Director Carly Giroux has fashioned a very tightly balanced stage scenario, using what amounts to a large 3D box with scene changes and actors moving in the main aisle or off and quickly back onto the elevated stage. When the group sings together it is with extreme solidarity, especially as the lyrics are expressing total disdain for the female species.

The plot filters down at the end with Rose and Eddie getting together again with a humorous staging of a fancy meal where she imitates him with hostile jargon toward a supercilious waiter. He learns in that moment how foolish he sometimes sounds, and the audience can see change taking place in his otherwise hostile facial grimaces.

At the end of the show the orchestra does what I call a postlude, indicating that permanent change has taken place, and there is the likelihood of a lasting relationship between Eddie and Rose.

All the music is memorable, and of operatic quality, without any screeching or preening.

Some of the actors who deserve special note are Meredith Nixon as Roses’ mother and Scott Minor as the Lounge Singer for the Dogfight competition.

Two Bears, a Native American gal, is very good at dishing out the slaps she gets from the Jarheads. It is pleasant and reassuring to see adult behavior come to the fore.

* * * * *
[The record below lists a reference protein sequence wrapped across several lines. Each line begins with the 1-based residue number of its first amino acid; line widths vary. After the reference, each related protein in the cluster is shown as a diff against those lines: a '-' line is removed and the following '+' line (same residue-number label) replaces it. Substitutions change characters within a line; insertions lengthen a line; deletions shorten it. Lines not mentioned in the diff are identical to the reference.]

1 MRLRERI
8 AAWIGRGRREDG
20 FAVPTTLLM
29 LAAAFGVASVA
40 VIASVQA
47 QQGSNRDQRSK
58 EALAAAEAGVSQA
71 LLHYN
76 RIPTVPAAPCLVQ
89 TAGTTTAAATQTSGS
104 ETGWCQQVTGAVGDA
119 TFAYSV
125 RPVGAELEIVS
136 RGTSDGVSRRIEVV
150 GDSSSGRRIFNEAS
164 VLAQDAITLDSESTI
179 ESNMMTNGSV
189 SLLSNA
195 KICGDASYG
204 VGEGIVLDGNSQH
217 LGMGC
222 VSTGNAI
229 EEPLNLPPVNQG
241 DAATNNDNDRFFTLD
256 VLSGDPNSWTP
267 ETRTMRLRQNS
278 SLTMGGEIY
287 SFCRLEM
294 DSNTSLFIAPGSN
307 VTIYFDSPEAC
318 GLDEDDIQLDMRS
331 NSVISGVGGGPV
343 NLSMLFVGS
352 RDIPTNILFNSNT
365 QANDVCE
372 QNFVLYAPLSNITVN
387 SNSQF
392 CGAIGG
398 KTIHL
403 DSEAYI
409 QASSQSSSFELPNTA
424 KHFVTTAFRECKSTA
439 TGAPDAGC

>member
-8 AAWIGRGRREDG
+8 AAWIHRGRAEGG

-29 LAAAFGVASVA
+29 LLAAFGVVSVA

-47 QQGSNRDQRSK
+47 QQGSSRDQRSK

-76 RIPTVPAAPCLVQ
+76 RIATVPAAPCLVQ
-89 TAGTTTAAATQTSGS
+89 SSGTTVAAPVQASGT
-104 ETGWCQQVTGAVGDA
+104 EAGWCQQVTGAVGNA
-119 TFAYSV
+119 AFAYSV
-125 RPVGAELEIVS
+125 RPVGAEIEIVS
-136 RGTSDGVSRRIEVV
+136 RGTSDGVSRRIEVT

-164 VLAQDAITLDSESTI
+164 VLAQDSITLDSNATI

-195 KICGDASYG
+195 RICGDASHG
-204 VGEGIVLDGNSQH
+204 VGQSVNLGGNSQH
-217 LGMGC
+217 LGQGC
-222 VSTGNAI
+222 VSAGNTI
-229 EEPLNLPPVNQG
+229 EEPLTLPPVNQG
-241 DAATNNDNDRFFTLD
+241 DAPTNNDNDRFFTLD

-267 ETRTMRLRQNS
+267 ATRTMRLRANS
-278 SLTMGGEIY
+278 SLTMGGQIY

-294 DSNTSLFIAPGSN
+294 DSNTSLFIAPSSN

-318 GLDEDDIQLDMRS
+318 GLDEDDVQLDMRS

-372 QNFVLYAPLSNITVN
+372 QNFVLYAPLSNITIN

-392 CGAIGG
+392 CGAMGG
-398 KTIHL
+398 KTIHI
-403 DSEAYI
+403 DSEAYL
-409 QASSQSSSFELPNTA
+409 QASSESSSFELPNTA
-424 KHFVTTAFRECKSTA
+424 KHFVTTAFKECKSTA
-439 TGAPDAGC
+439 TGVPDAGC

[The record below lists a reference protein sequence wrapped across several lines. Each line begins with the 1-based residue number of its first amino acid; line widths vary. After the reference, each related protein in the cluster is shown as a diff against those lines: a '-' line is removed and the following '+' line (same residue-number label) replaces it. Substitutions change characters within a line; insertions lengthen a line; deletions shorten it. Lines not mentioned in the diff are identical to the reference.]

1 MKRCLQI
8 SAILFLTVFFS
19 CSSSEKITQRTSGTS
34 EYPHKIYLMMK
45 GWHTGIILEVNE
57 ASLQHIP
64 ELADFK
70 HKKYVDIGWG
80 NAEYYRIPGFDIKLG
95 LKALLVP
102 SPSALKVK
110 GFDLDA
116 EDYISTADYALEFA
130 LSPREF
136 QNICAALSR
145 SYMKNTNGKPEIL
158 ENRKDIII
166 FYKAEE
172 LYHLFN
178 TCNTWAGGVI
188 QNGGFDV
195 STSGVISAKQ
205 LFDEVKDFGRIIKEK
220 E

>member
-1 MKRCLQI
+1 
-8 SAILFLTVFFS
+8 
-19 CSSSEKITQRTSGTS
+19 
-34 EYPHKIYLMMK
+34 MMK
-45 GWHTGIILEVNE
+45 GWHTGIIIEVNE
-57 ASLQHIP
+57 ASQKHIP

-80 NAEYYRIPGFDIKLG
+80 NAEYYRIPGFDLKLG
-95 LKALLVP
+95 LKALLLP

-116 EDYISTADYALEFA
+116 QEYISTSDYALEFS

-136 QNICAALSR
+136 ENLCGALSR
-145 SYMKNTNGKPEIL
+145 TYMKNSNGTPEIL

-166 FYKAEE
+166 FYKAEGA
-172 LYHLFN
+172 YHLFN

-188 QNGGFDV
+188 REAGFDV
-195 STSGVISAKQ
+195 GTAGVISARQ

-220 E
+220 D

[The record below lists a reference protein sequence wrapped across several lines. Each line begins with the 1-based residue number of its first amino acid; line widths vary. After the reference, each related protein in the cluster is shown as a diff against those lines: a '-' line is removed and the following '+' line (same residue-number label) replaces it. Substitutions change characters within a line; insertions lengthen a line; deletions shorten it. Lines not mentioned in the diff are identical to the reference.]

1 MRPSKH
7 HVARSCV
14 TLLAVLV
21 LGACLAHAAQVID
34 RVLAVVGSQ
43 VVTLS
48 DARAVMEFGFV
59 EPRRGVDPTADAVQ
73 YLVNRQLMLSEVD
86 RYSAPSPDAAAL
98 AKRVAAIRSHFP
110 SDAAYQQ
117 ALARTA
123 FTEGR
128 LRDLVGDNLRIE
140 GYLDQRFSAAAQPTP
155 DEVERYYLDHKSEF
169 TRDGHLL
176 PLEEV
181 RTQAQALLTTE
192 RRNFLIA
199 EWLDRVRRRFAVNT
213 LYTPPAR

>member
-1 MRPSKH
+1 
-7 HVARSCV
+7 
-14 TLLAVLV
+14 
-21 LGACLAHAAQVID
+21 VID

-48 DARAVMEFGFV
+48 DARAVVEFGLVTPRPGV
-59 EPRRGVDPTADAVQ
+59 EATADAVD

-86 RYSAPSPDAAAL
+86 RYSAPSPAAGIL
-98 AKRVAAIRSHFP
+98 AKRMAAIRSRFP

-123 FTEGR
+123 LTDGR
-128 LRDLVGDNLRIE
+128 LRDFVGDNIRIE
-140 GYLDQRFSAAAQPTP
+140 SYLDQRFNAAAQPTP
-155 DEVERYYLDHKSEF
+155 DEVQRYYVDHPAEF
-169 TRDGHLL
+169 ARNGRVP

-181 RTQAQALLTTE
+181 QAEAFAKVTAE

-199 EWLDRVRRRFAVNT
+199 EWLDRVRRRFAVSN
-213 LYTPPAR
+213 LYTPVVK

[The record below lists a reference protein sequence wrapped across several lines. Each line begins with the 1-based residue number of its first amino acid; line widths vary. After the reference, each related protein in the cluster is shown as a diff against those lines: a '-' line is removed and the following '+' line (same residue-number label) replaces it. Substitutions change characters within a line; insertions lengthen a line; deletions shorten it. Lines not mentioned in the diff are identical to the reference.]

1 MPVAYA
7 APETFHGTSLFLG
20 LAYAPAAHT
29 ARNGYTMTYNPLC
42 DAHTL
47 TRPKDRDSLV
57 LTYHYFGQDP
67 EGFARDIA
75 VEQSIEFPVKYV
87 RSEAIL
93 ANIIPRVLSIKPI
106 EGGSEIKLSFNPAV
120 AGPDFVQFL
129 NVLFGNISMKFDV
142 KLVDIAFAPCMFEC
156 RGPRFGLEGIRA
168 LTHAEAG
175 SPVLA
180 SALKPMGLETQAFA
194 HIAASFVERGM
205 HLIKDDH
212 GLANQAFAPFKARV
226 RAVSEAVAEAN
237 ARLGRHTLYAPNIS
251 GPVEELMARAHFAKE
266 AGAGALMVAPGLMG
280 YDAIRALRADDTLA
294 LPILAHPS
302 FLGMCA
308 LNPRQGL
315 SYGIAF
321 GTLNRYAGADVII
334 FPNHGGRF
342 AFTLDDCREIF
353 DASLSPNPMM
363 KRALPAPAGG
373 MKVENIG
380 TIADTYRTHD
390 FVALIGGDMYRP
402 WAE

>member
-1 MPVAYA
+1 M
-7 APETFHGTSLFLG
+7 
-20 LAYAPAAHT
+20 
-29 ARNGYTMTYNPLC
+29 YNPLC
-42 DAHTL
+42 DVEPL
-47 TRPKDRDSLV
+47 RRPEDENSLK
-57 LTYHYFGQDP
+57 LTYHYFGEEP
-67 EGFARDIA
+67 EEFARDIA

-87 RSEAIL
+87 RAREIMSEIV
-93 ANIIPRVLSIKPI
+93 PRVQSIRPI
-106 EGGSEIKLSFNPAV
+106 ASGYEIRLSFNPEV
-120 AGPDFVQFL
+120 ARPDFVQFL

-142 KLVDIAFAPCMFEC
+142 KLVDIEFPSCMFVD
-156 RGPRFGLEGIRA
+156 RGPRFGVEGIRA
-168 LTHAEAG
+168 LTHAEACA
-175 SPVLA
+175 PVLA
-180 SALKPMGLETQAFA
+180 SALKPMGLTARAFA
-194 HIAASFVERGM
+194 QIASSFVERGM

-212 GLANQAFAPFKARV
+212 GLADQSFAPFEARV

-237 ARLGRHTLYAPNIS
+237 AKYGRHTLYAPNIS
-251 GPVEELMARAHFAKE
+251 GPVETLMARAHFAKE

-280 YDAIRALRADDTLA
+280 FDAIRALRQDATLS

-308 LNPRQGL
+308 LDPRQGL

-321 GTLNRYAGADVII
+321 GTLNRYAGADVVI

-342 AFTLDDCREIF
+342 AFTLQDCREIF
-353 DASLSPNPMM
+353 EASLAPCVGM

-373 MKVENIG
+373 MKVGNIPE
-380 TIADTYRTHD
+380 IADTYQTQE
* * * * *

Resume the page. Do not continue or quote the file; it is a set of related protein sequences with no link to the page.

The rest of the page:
This show is excellent in most respects. I never lost interest in the lines, even thought I had to look up the actual expletives in Marcy’s song.

One hopefully helpful comment to the lighting guy–we need to see the changing facial expression on Eddie when he begins to take on an adult role with Rose as they are standing on the Golden Gate Bridge admiring each other. That scene is too dark.

Another comment is to provide theater goers a longer dramaturgical statement. This play is a controversial subject which deserves detailed analysis.

Who should see it? People who went through 1960s draft evasion or who walked Berkeley and San Francisco streets for Peace causes, or military who can put things in perspective. The show may be inappropriate for teenagers, due mostly to the depiction of male misbehavior.

Before buying a ticket, I suggest reading the Wikipedia article on the musical and various reviews by NY Times, Variety, the Observer, and such. Meg Masterson, a local blogger, posted a great review on her site as well.

Dogfight, the musical will run Friday and Saturday at 8pm and Sunday at 7pm through May 17. The Grange Performing Arts Center is located at 3823 V Street, near Stockton Blvd. Purchase tickets at greenvalleytheatre.com. Buy tickets now as the show is known to sell out quickly.

Dogfight: a Well-done Operatic Musical via @sacramentopress

About the author

Robin Aurelius

Robin Aurelius is a retired librarian, member of CSUS Friends of the Library, politicfal activist, church organist, accordion player, folk singer, storyteller, member of Sons Retirement Branch 33, theater goer, member of Nextdoor Sacramento, and writer for the Sacramento Press